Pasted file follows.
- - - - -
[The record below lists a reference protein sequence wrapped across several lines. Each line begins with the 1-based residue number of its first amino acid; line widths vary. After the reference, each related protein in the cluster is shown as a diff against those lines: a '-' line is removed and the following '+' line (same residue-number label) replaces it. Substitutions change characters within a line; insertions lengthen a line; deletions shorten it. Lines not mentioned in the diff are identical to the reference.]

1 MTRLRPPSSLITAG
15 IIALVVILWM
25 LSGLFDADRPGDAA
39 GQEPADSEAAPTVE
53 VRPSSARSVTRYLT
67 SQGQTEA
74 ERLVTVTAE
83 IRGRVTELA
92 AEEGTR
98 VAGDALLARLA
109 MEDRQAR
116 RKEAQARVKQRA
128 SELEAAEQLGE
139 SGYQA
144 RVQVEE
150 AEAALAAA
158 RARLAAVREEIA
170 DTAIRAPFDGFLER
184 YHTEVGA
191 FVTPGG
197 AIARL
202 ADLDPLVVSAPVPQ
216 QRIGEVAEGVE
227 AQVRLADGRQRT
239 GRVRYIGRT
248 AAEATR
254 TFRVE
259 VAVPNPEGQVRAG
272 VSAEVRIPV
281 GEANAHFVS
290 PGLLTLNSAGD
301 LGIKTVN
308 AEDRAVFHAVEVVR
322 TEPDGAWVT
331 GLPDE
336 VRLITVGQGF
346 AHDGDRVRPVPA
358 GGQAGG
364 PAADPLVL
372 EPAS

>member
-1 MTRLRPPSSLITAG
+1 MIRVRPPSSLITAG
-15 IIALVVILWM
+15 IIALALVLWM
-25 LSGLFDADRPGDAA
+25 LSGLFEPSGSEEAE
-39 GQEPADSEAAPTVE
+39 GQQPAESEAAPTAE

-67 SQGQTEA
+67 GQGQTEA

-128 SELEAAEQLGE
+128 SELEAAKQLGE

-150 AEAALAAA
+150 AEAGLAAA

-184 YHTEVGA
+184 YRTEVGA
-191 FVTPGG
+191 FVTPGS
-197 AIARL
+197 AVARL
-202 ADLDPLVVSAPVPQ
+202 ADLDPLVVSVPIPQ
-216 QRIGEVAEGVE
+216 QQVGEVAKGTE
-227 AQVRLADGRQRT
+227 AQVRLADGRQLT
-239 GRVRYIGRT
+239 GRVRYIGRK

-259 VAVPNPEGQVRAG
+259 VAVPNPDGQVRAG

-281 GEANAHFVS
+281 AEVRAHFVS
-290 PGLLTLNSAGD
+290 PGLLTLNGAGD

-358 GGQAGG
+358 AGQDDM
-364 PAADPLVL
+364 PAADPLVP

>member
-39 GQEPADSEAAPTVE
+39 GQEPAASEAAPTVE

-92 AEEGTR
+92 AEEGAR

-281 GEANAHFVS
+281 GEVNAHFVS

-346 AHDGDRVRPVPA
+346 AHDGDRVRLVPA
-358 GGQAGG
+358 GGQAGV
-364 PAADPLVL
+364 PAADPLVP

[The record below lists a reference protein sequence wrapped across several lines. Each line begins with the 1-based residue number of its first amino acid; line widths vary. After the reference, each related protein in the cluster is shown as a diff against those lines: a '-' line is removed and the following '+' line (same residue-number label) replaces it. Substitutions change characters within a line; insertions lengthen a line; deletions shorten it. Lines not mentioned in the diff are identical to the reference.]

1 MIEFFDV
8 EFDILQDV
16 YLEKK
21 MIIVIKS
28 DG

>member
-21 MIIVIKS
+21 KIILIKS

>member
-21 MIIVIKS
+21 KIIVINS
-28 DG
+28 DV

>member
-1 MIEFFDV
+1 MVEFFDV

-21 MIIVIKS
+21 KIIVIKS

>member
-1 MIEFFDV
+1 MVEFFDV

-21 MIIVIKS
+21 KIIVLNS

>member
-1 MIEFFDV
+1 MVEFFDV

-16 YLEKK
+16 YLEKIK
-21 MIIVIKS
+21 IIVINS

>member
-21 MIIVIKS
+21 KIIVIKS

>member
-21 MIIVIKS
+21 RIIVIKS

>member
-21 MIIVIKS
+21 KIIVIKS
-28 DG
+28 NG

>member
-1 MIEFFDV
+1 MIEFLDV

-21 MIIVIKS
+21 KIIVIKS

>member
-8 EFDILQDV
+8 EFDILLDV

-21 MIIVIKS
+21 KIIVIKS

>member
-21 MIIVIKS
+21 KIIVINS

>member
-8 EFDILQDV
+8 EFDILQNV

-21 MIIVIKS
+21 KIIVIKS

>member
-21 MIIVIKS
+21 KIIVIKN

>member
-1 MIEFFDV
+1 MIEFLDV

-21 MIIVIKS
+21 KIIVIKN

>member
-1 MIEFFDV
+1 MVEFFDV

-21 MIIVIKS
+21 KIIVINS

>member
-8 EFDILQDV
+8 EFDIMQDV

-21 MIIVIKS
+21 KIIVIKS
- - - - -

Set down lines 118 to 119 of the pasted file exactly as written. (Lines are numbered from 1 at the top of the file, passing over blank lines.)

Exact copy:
>member
-1 MIEFFDV